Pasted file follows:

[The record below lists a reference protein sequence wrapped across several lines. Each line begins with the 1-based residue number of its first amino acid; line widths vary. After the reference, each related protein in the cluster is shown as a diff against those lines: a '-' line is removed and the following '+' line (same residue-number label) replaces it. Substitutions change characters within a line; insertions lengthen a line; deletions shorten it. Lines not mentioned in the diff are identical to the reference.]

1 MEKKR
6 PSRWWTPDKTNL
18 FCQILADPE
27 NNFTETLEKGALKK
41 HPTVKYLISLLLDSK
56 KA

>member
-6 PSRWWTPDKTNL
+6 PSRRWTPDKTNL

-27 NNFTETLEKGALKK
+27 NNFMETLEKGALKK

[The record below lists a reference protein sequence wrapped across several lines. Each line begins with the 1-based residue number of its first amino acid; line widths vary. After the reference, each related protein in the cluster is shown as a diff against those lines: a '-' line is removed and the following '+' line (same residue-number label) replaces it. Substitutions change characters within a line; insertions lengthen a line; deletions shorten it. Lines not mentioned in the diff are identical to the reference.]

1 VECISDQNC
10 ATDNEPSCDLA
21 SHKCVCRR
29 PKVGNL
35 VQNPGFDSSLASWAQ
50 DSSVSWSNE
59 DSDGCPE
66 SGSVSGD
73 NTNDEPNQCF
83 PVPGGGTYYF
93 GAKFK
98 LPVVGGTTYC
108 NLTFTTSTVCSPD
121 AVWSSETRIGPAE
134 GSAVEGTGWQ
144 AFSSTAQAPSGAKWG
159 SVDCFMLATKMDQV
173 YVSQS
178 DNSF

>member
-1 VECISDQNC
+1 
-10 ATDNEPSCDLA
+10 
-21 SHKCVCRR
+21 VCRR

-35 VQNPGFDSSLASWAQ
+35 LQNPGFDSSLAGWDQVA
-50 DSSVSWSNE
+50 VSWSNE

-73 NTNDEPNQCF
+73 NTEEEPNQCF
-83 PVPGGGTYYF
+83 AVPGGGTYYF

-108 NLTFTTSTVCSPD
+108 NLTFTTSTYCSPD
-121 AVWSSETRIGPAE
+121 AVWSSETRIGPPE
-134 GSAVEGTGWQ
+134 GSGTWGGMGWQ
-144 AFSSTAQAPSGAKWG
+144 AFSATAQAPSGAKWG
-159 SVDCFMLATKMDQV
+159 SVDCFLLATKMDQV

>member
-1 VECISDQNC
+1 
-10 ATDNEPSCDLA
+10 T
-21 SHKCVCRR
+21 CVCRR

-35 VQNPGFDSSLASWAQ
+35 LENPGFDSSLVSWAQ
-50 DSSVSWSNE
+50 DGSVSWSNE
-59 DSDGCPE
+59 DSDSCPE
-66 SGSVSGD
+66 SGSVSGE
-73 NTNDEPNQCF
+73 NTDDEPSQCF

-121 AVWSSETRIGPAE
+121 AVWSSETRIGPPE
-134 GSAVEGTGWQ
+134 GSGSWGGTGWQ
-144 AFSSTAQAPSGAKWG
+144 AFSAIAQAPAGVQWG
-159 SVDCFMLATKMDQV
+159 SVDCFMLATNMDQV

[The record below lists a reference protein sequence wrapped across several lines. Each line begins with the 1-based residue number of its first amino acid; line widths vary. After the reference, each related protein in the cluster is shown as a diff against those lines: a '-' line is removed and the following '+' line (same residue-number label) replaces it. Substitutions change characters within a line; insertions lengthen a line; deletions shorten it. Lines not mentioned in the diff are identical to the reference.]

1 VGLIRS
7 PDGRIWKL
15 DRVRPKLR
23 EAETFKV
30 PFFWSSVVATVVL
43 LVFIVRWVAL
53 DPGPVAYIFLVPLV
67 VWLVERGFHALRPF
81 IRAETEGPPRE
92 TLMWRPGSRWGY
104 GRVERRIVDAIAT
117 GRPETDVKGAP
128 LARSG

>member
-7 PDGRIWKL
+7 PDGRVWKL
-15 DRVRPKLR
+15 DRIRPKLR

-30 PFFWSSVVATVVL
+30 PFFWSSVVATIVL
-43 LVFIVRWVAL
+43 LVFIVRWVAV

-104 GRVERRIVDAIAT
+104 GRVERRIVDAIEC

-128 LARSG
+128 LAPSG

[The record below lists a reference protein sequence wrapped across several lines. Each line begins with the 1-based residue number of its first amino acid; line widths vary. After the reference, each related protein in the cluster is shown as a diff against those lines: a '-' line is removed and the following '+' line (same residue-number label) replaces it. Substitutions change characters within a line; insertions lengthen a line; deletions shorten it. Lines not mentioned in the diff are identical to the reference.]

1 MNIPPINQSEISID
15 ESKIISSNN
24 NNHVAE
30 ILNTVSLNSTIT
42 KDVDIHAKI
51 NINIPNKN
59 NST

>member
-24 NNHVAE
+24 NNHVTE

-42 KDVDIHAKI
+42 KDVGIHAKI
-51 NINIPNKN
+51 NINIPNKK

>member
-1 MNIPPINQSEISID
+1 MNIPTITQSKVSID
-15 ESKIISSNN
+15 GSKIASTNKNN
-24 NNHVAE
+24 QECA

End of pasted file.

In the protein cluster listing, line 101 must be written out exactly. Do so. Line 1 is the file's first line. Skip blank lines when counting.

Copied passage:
+15 DRIRPKLR